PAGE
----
People don’t read.
If you are lucky, they will scroll slowly.
People don’t listen.
If you are lucky, they will eavesdrop.
Is this a consequence of being surrounded by relentless noise in our daily universe?
Is this a sign of a deteriorating intelligence?
Is it simply bad manners gone viral?
What is lost is an unimaginable amount of meaningful connections, synergies, serendipities, and masterpieces. By not investing fully in the moment you are in, whether you are talking to someone, tying your shoelace, writing your novel or talking a walk, your energy is dissipated leaving you with a fleeting shell of an experience.
What if you didn’t carry around a hundred thoughts in your head or multitask your way through your day? What if you just did one thing and told yourself that was OK?
I did an experiment years ago to see if I could devote 30 days, one month, one entire January, to memorize one Beethoven piano sonata.
Piano Sonata in D major, Op. 28 “Pastorale”
Composed: 1800-1801, dedicated to Count Joseph von Sonnenfels
To make that happen, I had to rearrange a few things in my life. I found myself practicing 2 hours a day. I didn’t realize when it happened but soon I found myself at the piano 4 – 6 hours, comparing recordings of Vladimir Ashkenazy (the Bruce Springsteen of the classical piano world in my opinion), and Maurizio Pollini, and humming the melodies from each movement in the shower. To get the music into my fingers and my muscle memory, I played the music over and over by rote, starting from the last section and working my way backwards to the beginning. I felt the shape of the music in my hands, the sound of it in my ears, every note became a familiar vibration.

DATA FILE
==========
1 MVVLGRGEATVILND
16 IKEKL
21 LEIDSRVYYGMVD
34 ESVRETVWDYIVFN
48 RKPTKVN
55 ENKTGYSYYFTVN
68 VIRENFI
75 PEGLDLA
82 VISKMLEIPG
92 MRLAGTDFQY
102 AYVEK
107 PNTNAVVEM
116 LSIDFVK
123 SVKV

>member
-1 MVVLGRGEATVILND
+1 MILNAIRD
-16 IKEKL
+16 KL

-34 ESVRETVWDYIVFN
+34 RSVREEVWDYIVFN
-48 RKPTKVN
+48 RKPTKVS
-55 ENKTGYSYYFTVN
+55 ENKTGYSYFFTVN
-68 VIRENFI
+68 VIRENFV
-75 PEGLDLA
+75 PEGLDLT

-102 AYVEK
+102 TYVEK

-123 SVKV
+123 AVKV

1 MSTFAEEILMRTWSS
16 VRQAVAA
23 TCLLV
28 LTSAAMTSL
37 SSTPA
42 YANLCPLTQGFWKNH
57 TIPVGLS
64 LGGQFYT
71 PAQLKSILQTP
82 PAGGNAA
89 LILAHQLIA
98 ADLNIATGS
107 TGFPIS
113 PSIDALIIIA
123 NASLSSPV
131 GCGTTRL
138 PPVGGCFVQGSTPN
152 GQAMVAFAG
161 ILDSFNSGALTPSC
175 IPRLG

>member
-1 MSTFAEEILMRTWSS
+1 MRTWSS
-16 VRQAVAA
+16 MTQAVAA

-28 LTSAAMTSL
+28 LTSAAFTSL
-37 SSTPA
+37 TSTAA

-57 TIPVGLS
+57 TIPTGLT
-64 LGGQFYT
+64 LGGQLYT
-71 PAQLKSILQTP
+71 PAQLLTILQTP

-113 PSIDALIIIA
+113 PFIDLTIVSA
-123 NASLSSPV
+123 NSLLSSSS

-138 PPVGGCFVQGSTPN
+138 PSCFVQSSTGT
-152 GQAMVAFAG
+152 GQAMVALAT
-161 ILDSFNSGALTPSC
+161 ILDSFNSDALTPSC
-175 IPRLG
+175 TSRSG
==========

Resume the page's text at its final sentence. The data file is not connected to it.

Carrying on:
An odd thing happened during this month. As the music deepened, it filled every part of my life, everything else became a background. I had a big purpose, a wonderful goal and something inside of me squared its shoulders and said, “You can do this. You must do this for every sonata, every thing you want to make your own.” I loved what I was doing.
That was the true gift of those 30 days. Knowing what it takes and actually living it, doing it, breathing it and making space in my life to make it happen was a life changing experience for me.
People are capable of doing anything they want to but are often so unwilling to do the one thing it takes to make it happen.
What is that?
This way of being will take you deep into the one thing you choose to do. You will be tempted by distractions, friends, a million excuses to abandon your solitary pursuit. You will be thinking about lunch, bingewatching something on Netflix, knocking off a little bit earlier to go to the gym.
“Focusing is about saying No.” Steve Jobs
But like most things in life that are worth doing, turning your focus inward, tuning out the temptations and taking yourself deeper in your work will bring you to that place known as “the zone” or “flow” where you will love being and doing what you are passionate about.
“The successful warrior is the average man, with laser-like focus.” Bruce Lee
Here’s 3 things you can do to get started:
Choose one thing.
What is one thing you would love to do? Give yourself the gift of making that happen. Choose something you feel you can accomplish in a set amount of time. I love all of the Beethoven piano sonatas but there are a lot of them so I chose one to memorize,
Give yourself a number.
For me 30 days was a good amount of time and January was a good time of the year – post holiday, pre spring. It is easier to convince your mind to do something for a limited amount of time.
Tell someone what you are doing.
Once your project is outside of you, it becomes a stronger reality. The person you share this with will keep you accountable, cheer you on and pick you up when you fall.
“The sun’s rays do not burn until brought to a focus.” Alexander Graham Bell
Focus is your superpower. You can do anything when you use it.